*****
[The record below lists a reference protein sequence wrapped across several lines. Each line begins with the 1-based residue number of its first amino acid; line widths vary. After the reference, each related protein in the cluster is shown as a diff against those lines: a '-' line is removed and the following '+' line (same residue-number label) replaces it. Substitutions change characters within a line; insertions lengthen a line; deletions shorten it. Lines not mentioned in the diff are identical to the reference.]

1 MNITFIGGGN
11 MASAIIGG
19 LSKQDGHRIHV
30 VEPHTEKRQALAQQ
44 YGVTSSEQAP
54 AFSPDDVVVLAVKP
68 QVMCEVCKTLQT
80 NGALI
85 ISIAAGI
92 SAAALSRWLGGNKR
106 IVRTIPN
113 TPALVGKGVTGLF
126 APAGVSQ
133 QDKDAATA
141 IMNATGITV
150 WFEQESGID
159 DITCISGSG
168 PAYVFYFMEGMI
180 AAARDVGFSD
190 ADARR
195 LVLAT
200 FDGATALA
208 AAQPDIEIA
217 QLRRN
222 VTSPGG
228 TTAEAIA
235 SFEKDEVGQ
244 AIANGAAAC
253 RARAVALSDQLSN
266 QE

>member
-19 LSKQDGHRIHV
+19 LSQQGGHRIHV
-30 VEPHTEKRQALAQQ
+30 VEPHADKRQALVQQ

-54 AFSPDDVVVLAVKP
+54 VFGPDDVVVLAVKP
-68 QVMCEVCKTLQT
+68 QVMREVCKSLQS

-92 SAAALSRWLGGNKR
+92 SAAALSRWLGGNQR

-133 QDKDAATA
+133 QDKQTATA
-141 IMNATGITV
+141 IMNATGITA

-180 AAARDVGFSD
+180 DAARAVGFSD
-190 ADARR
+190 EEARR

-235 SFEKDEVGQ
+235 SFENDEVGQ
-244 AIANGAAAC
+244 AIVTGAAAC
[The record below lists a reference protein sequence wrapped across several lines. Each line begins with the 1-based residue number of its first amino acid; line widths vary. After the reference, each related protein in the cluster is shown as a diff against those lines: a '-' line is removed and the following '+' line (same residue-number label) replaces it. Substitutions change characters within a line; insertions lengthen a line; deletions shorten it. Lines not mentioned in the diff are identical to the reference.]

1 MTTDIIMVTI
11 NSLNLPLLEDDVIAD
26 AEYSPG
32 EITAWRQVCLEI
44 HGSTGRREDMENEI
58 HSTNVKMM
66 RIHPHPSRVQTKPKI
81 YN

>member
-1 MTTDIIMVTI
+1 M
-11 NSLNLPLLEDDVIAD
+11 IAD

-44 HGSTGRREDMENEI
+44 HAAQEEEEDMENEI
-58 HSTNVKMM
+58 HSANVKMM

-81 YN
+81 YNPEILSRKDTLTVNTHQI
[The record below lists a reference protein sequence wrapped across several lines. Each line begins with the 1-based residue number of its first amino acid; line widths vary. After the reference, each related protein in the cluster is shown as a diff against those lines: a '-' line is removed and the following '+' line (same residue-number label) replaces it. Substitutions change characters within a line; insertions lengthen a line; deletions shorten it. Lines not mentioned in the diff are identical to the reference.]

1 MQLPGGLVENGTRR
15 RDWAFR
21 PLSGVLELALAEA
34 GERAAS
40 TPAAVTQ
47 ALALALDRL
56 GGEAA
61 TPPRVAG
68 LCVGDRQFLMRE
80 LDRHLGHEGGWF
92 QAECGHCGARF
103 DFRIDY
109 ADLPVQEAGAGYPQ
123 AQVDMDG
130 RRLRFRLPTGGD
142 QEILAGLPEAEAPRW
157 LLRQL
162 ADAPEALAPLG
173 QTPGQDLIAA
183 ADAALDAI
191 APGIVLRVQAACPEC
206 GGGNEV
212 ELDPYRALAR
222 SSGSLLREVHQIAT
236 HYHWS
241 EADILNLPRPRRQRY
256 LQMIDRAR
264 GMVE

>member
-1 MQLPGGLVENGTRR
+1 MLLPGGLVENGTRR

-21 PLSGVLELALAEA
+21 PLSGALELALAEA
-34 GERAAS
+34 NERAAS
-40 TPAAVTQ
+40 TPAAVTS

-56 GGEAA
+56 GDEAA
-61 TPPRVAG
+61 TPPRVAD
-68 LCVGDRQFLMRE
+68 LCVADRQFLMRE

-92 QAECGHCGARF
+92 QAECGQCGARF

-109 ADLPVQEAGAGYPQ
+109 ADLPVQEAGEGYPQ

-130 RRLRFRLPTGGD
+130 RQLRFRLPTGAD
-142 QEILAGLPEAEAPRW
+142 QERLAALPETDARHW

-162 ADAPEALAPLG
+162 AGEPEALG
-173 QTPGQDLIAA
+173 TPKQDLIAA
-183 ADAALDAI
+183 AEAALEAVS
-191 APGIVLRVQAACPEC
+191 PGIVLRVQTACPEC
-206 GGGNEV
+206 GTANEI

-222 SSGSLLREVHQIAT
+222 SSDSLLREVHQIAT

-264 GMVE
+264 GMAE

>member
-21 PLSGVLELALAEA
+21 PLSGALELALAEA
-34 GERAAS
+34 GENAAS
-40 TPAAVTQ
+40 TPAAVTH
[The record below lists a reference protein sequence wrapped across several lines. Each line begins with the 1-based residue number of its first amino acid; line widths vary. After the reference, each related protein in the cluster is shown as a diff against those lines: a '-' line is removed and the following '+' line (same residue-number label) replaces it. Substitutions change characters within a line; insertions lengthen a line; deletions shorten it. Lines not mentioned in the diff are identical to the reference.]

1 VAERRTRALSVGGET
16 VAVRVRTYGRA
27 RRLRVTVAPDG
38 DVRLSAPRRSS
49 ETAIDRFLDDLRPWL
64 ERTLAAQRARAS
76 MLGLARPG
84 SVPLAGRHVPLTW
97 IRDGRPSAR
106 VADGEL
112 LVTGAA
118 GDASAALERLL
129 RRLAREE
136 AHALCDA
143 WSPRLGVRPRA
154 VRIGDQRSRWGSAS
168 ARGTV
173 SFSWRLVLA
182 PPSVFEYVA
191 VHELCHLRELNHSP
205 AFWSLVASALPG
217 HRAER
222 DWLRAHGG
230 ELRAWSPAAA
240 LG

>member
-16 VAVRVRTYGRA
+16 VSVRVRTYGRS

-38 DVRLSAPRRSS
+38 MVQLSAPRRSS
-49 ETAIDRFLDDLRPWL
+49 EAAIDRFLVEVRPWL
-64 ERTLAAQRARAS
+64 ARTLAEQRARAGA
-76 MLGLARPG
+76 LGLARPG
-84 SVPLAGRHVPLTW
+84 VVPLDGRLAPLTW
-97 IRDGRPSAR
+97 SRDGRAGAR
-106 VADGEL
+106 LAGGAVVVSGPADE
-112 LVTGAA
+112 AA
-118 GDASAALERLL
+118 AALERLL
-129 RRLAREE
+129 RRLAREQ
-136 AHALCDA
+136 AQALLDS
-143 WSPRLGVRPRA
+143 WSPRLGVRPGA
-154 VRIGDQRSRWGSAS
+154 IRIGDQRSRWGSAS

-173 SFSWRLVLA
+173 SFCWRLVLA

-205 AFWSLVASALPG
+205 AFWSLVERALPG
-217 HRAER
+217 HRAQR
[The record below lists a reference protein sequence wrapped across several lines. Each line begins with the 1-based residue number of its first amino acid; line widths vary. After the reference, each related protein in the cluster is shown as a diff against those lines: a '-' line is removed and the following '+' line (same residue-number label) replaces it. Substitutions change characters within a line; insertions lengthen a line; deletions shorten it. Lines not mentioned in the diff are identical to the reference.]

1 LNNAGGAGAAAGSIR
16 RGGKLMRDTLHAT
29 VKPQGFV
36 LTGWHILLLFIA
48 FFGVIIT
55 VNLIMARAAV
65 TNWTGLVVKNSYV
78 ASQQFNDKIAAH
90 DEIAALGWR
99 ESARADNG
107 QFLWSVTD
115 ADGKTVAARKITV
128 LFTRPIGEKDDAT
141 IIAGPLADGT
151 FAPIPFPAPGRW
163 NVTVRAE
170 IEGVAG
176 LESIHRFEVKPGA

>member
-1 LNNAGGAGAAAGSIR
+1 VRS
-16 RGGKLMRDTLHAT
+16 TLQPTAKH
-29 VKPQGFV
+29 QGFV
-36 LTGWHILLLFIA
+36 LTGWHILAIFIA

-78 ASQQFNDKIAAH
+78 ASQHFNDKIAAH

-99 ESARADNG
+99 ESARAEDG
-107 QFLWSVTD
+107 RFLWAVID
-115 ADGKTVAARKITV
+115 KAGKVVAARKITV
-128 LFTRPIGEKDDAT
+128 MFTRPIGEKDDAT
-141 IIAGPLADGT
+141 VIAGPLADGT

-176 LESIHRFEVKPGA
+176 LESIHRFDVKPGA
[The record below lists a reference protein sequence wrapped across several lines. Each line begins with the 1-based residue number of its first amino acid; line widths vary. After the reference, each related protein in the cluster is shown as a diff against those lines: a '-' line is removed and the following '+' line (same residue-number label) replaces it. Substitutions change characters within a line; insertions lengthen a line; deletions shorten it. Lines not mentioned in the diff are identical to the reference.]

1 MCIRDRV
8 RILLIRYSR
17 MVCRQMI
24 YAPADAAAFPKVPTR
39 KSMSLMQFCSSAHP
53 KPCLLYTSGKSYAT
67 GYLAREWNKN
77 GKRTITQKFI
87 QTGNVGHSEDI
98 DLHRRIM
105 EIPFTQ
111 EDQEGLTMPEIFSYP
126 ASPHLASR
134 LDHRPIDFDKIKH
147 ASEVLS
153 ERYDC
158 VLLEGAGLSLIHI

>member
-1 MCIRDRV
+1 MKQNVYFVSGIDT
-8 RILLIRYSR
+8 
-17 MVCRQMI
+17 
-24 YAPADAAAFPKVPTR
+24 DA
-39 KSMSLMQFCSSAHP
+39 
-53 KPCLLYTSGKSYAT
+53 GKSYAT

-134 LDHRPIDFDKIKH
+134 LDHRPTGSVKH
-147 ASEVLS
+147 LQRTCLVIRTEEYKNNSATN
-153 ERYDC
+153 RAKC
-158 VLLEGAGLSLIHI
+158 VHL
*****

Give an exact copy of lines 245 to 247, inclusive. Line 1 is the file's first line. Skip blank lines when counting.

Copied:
-128 LFTRPIGEKDDAT
+128 MFTRPIGEKDDAT
-141 IIAGPLADGT